The United States population was older and there were fewer children in 2020 when compared to a decade ago, according to new data released Thursday from the US Census.
In the Bay Area, the trend was also seen, but the data also shows some surprising changes over the past 10 years.
The median age across the county is also up two year at 39 now, largely due to the aging generation of baby boomers. Economists said that will impact local companies.
“That’s obviously troubling because our labor force is shrinking,” said Abby Raisz with the Bay Area Council Economic Institute. “We don’t have people to fill jobs in the same way that we used to. We’re seeing older folks who might already be retried, or aren’t necessarily in the labor force anymore.”
The Bay Area’s racial makeup is also shifting.
A decade ago, white people made up more than half of the region. Now, it’s at 35%.
The white and Black populations both shrunk, while the Hispanic or Latino group grew slightly. The percentage of people of Asian heritage saw the largest increase going from 23% to 28% across the nine Bay Area counties.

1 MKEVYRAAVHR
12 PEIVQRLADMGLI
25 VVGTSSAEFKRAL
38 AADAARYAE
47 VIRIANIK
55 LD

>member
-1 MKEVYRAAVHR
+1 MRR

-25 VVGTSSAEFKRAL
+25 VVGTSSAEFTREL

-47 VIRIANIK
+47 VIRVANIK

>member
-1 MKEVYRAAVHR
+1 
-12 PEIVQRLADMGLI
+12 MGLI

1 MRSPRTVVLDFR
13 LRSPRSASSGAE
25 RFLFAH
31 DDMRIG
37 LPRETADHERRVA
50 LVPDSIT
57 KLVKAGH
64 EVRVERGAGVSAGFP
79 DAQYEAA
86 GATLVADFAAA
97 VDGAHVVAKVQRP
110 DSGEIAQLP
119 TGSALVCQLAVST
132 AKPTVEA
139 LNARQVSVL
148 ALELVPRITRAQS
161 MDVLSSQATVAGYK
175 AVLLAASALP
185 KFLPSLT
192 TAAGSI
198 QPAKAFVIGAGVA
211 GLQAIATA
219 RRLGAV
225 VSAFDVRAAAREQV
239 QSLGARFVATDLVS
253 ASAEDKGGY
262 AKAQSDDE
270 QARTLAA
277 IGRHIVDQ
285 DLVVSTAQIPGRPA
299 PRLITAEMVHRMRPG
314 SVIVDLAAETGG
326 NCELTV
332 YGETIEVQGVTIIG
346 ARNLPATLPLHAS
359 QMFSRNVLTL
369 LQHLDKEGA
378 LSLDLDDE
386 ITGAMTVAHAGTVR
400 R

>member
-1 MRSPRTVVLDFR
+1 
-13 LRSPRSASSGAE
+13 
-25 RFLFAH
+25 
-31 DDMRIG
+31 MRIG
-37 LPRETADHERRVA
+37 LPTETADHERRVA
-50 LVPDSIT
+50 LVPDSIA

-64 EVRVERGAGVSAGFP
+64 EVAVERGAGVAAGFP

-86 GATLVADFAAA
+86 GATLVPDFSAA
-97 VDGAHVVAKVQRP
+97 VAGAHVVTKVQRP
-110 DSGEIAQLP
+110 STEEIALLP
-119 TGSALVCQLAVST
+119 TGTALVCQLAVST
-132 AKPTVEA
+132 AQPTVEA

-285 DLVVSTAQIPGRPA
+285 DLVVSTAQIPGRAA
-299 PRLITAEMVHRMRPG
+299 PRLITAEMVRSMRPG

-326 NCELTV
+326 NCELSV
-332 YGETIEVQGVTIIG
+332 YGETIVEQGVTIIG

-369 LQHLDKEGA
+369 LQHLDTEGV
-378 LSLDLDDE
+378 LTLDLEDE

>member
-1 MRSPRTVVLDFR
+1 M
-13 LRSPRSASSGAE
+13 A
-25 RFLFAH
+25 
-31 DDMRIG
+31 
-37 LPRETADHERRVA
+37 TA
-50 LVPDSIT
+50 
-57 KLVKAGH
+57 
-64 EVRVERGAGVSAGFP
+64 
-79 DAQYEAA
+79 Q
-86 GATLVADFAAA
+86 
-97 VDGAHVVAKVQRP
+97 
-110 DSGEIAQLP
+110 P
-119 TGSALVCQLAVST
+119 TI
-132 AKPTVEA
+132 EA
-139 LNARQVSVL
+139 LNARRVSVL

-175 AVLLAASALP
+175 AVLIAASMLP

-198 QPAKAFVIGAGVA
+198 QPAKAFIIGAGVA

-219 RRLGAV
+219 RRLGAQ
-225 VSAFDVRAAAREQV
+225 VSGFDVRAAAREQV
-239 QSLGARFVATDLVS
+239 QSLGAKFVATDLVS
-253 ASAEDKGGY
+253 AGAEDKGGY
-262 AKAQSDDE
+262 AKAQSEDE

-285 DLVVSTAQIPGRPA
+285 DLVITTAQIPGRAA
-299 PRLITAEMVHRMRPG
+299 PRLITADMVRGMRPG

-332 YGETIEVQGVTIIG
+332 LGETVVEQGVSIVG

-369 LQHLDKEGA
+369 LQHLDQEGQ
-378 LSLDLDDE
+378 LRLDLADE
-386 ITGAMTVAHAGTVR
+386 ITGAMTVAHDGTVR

One of the biggest changes was in Santa Clara County, where the white population dropped by 70,000 and Asian population increased by nearly 200,000.
Joint Venture Silicon Valley CEO Russel Hancock said a lot of the change has to do with skilled immigrants coming in to work for tech companies.
“These are the best and the brightest and they come from all over the world, including Asia,” Hancock said. “But it’s not just a pocket of Asia, it’s the Asian continent and subcontinent.”
The census also breaks down homeownership, which is down by 2% in the Bay Area. Nearly 54% of homes in the region are occupied by the owner, with 46% of homes being rented.
The census also shows homeownership by race in the region:
- White homeownership lagged behind the national average
- Asian homeowners matched the national average
- Black homeownership was the lowest among racial groups at 34%
The census data will be used for years to come by government officials and economists.
The 2020 data also comes with a caveat because it was a snapshot of America before the pandemic, and it does not account for the 3% drop in the Bay Area’s population the region has seen over the last few years.
Source: NBC Bay Area
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